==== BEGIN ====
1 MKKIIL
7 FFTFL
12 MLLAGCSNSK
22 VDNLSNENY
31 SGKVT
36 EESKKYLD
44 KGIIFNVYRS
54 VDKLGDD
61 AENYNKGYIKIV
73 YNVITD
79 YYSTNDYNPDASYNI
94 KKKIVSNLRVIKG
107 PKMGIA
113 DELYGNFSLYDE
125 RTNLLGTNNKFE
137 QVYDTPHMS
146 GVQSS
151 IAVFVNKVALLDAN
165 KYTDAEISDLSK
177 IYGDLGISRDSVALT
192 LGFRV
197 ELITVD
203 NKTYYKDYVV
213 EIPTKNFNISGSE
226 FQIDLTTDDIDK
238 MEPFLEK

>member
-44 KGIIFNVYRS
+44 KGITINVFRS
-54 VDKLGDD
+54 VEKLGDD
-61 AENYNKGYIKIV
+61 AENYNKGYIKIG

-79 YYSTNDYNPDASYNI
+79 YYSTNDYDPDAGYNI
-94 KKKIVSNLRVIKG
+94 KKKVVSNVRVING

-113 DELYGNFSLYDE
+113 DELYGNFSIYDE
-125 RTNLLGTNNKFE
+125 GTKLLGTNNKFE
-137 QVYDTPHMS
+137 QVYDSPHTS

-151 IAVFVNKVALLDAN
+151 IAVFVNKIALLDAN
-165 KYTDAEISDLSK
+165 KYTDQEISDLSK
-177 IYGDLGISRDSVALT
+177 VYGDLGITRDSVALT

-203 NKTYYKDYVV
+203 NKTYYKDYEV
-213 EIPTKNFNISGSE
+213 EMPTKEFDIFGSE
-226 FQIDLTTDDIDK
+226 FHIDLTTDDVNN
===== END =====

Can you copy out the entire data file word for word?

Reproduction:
1 MKKIIL
7 FFTFL
12 MLLAGCSNSK
22 VDNLSNENY
31 SGKVT
36 EESKKYLD
44 KGIIFNVYRS
54 VDKLGDD
61 AENYNKGYIKIV
73 YNVITD
79 YYSTNDYNPDASYNI
94 KKKIVSNLRVIKG
107 PKMGIA
113 DELYGNFSLYDE
125 RTNLLGTNNKFE
137 QVYDTPHMS
146 GVQSS
151 IAVFVNKVALLDAN
165 KYTDAEISDLSK
177 IYGDLGISRDSVALT
192 LGFRV
197 ELITVD
203 NKTYYKDYVV
213 EIPTKNFNISGSE
226 FQIDLTTDDIDK
238 MEPFLEK

>member
-44 KGIIFNVYRS
+44 KGITINVFRS
-54 VDKLGDD
+54 VEKLGDD
-61 AENYNKGYIKIV
+61 AENYNKGYIKIG

-79 YYSTNDYNPDASYNI
+79 YYSTNDYDPDAGYNI
-94 KKKIVSNLRVIKG
+94 KKKVVSNVRVING

-113 DELYGNFSLYDE
+113 DELYGNFSIYDE
-125 RTNLLGTNNKFE
+125 GTKLLGTNNKFE
-137 QVYDTPHMS
+137 QVYDSPHTS

-151 IAVFVNKVALLDAN
+151 IAVFVNKIALLDAN
-165 KYTDAEISDLSK
+165 KYTDQEISDLSK
-177 IYGDLGISRDSVALT
+177 VYGDLGITRDSVALT

-203 NKTYYKDYVV
+203 NKTYYKDYEV
-213 EIPTKNFNISGSE
+213 EMPTKEFDIFGSE
-226 FQIDLTTDDIDK
+226 FHIDLTTDDVNN